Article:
she sheds

Home Sweet Escape

In February 2017, Retreat, Stuff by Alexandra DrosuLeave a Comment

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She sheds, lady lairs, hen huts, diva dens… whatever you want to call them, women are yearning for a private sanctuary. That’s one reason why writer Erika Kotite wanted to explore these private havens in her new book, “She Sheds: A Room of Your Own.”

“As women, we handle a heavy load of responsibility: jobs, marriage, children, household chores, and social obligations. Days will go by in which we must ask ourselves, ‘Have I had one minute alone, in the quiet, to myself?’” she says. “She sheds are a refuge of comfort, filled with promise and your treasured possessions.”

In her book, Kotite travelled across the United States to find exquisite examples of these retreats—from an art studio with a beach house vibe to a sewing sanctuary to a grown-up playhouse used for garden parties.

And the trend is growing here in Raleigh, too. Women are searching for privacy, a retreat where they can relax or pursue their interests, agrees Tara Deans, Raleigh Studio Manager at Ashton Woods Homes. She adds more and more women are planning to incorporate private spaces into their home design. 

Kotite’s book as available at

A Milestone Birthday Deserves a Memorable Gift

For years, Mary McCachern was mentally drawing up plans for a she shed to end all she sheds. Finally, on a milestone birthday, she had her wish. On the property of their lakeside home on Lake Norman, North Carolina, McCachern’s gabled custom shed sprang to life. Generously sized at 10 ft by 16 ft, the shed was modeled after a little shingled cottage with green trim that McCachern spied on a magazine cover.

The shed took a few months to build, with a raised wood foundation and a small front porch. Inside, the ceiling is open, revealing exposed joists and support beams. All is painted with just one coat of white paint over spruce. The plywood floors are painted the same color as the front porch floor. The shingled exterior has two coats of a semi-transparent stain, with gray-blue tones to quickly “weather” the wood.

A nearby salvage shop called Cline’s was the place McCachern found many architectural elements for her shed, including $15 turned porch posts, $3 distressed metal panels for the porch roof, and $12 doors. McCachern’s work area is both simple and clever. She designed two workbenches about 2 ft. by 4 ft. right next to each other on one wall. The benches are constructed with plywood and 2×4s, painted white. Then McCachern contacted a sheet metal shop that fabricates HVAC ductwork and asked them to design two countertops and backsplashes. The grand total was $75.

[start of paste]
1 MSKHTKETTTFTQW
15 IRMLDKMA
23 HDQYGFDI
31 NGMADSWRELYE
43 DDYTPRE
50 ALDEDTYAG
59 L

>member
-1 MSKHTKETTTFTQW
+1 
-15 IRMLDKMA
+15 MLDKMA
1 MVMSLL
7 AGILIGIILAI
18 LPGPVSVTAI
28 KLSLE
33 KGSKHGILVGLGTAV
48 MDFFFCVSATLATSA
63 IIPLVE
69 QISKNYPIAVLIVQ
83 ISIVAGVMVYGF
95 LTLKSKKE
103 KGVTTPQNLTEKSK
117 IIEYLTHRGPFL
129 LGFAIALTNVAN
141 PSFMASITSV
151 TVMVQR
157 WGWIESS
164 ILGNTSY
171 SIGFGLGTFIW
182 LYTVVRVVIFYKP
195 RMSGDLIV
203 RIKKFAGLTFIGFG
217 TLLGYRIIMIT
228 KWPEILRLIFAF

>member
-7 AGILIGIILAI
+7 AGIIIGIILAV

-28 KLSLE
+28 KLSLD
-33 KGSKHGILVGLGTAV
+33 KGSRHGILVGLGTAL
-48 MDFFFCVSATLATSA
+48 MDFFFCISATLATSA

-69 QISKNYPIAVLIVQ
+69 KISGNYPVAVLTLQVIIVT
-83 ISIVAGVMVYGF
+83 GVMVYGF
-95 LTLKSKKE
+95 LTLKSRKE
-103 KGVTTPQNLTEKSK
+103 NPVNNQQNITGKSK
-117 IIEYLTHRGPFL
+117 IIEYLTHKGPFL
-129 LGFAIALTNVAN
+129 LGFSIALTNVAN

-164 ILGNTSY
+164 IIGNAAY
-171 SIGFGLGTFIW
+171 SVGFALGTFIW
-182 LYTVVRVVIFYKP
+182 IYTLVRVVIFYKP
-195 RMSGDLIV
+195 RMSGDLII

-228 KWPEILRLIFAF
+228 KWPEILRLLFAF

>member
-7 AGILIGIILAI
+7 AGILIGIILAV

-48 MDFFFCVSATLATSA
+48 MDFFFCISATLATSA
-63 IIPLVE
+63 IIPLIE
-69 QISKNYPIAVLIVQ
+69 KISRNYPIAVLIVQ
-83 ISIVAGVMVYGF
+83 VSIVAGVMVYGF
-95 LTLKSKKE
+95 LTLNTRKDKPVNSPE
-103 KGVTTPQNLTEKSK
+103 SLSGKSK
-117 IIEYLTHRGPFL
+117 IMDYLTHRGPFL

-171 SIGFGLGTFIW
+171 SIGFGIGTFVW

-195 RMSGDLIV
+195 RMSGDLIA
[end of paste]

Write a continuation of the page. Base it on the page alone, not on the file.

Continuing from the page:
The final touch was adding curtain fronts made of a floral fabric to create a hidden storage area underneath. After 20 years in the retail arena, McCachern was armed with a finely tuned sense of style. She happily unleashed a flood of creativity that manifests itself in glorious vignettes reflecting the changing seasons. She uses her shed for plantings and garden work, but McCachern’s space is more about a deeply imagined creative environment. It’s a place where all of her visions can come to life.

—Erika Kotite

How to Build the Perfect Shed

Kotite shares tips from her book

1. Check out companies such as and for inspiration.
2. Consider the climate before you start building. Heavy rainfall, freezing temperatures or even strong winds will drive some of your design choices.
3. Keep your shed watertight. Pay careful attention to cracks and openings: caulk everything thoroughly.
4. Recycle and reuse—doors, handles, cupboards. Not everything has to match and that’s part of the charm.
5. Plan for one big splurge. For McCachern it was a pair of exquisite lead windows.
6. If privacy is an issue use clerestory windows placed higher up on the wall.
7. Think mobile. Tables and trolleys on caster wheels are great for she sheds because the can be moved easily.
8. Consider using a shed kit. You can find no-frills options at big box stores like Costco, Home Depot and Lowes.

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